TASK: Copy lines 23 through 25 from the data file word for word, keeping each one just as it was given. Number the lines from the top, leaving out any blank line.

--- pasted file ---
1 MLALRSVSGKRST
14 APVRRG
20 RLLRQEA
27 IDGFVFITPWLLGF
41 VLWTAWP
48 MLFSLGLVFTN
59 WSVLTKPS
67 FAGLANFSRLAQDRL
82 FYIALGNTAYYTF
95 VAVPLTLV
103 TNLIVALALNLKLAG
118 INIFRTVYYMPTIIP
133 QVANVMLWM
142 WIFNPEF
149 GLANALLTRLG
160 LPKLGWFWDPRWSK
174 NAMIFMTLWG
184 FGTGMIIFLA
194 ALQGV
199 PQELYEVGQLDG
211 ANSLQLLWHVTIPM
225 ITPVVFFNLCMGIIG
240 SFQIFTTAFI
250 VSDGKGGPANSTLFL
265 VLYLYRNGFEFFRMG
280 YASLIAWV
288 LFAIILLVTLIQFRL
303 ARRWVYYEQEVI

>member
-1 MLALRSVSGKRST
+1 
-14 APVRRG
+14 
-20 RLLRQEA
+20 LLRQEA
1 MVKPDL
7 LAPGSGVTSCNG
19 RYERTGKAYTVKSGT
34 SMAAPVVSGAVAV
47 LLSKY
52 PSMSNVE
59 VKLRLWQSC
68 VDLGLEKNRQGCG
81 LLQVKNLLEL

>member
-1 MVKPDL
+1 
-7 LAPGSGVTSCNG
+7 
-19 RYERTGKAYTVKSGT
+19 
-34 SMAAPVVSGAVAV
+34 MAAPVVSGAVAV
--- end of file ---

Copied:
240 SFQIFTTAFI
250 VSDGKGGPANSTLFL
265 VLYLYRNGFEFFRMG